According to New York Penal Law 210.45, there are circumstances where making a false written statement is punishable by law. False written statements are a form of perjury. Perjury is the name for the criminal offense that occurs when a person lies under oath. Most often, people know perjury as the crime that occurs when a witness lies during a trial. But making false written statements on criminal complaints or sworn affidavits is another form of perjury.
Multiple perjury offenses are outlined in New York’s criminal code. Government officials, law enforcement officers, and private citizens are all capable of committing perjury. If you have been accused of making a false written statement while under oath, the potential charge you face varies depending on the circumstances surrounding the false statement.
Penal Law 210.45 comes into play when the false statement was provided in a written format. Most commonly, this occurs when a person signs a false statement when filing a criminal complaint.
In People v. Ackermann, the defendant was a police officer named Michael Ackermann. He was charged with a number of crimes, one of which was making a punishable false written statement. He had signed a false criminal complaint. The complaint in question alleged that a New York Times photographer named Robert Stolarik had resisted arrest, obstructed governmental administration, and committed other related crimes. Ackermann stated that Stolarik impeded an arrest by approaching him with a camera and repeatedly discharging a bright camera flash. At the time, the photographer was arrested. Later, the evidence showed that the camera Stolarik was using didn’t have any built-in flash capabilities. Stolarik also had no external flash attachments when he was arrested.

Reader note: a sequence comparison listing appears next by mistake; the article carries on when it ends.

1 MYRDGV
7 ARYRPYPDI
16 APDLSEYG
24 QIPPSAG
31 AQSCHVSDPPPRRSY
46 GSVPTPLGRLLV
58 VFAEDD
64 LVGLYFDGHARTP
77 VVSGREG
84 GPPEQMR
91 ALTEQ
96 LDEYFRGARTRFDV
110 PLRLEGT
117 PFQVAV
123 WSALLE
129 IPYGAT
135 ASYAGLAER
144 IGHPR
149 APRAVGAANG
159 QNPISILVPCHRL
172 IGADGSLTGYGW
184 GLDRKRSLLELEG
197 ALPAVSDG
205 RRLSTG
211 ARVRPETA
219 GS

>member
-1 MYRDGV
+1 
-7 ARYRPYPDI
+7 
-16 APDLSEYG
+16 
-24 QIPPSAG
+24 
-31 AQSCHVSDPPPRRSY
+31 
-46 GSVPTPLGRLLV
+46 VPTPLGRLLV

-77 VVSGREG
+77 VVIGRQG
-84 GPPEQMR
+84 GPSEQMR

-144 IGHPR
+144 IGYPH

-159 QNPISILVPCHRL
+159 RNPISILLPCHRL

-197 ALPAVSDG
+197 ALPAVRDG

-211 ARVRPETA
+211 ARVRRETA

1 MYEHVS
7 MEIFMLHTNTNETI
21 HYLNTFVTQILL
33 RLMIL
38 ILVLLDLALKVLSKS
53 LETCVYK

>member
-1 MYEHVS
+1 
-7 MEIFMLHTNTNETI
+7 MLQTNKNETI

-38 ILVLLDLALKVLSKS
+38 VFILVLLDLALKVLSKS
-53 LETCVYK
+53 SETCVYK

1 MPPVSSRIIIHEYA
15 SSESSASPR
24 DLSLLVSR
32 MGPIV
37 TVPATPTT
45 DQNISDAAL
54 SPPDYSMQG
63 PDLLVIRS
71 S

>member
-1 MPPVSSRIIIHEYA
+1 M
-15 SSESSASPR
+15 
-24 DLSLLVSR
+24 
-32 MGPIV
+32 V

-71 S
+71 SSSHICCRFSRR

In People v. Shutter, the defendant was a woman named Lisa Shutter. She was convicted of having made a punishable false written statement. The statement in question was a false complaint alleging that a police officer had inappropriately touched her in the middle of a traffic stop.
In People v. Lowin, defendant Sara Lowin received a conviction of having made a punishable false statement following the towing of two vehicles from her property. The vehicles belonged to another individual. The police asked her about the vehicles, and she stated that she was unsure where they had gone. Later, a tow truck driver witnessed that the vehicles had been towed upon Lowin’s request.
The prosecution must prove that you made the false statement intentionally and willingly. This means that you must have known you were making a false statement. If the false statement occurred because you remembered facts inaccurately or made a mistake, you would not meet the “knowingly” clause of the law. Therefore, you would not have committed this crime.
In another defense, you can be exonerated from making a false written statement if you can prove that the statement was true. If you provide evidence that your statement was true, you wouldn’t be found guilty of this particular charge.
When you are convicted of having made a false written statement under oath, you have committed a class A misdemeanor. Class A misdemeanors are the most serious misdemeanor class. If you are convicted, the maximum sentence is one year spent in jail, three years of probation, and a fine.
To be found guilty, the prosecutor must have sufficient evidence to prove that you have made a false statement knowingly and willingly. It’s important that you get in touch with a defense lawyer as soon as possible. They can help you understand your options and review the case facts to give you the best defense available.
Tsigler Law is a law firm with a number of experienced professionals. These New York criminal defense attorneys can help you through your arrest, arraignment, and negotiation process. If you need a consultation, call 718-878-3781 or use the contact form found here.